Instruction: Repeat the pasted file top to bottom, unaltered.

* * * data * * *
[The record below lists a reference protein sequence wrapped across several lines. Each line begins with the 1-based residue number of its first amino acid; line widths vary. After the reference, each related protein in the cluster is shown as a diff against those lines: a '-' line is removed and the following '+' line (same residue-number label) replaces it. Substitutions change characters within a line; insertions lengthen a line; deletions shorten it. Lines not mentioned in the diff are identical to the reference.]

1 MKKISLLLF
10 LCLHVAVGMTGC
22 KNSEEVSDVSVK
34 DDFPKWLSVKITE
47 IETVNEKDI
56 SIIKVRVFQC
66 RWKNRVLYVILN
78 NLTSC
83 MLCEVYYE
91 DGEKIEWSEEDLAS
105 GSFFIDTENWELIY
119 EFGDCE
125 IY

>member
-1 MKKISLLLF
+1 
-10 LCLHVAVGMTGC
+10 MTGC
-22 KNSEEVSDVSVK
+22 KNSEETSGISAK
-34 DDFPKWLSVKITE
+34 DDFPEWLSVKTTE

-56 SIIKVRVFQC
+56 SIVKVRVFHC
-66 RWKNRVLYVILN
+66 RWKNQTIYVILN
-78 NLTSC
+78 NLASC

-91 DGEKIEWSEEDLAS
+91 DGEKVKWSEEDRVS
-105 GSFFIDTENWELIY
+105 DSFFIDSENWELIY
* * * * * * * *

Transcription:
[The record below lists a reference protein sequence wrapped across several lines. Each line begins with the 1-based residue number of its first amino acid; line widths vary. After the reference, each related protein in the cluster is shown as a diff against those lines: a '-' line is removed and the following '+' line (same residue-number label) replaces it. Substitutions change characters within a line; insertions lengthen a line; deletions shorten it. Lines not mentioned in the diff are identical to the reference.]

1 MKKISLLLF
10 LCLHVAVGMTGC
22 KNSEEVSDVSVK
34 DDFPKWLSVKITE
47 IETVNEKDI
56 SIIKVRVFQC
66 RWKNRVLYVILN
78 NLTSC
83 MLCEVYYE
91 DGEKIEWSEEDLAS
105 GSFFIDTENWELIY
119 EFGDCE
125 IY

>member
-1 MKKISLLLF
+1 
-10 LCLHVAVGMTGC
+10 MTGC
-22 KNSEEVSDVSVK
+22 KNSEETSGISAK
-34 DDFPKWLSVKITE
+34 DDFPEWLSVKTTE

-56 SIIKVRVFQC
+56 SIVKVRVFHC
-66 RWKNRVLYVILN
+66 RWKNQTIYVILN
-78 NLTSC
+78 NLASC

-91 DGEKIEWSEEDLAS
+91 DGEKVKWSEEDRVS
-105 GSFFIDTENWELIY
+105 DSFFIDSENWELIY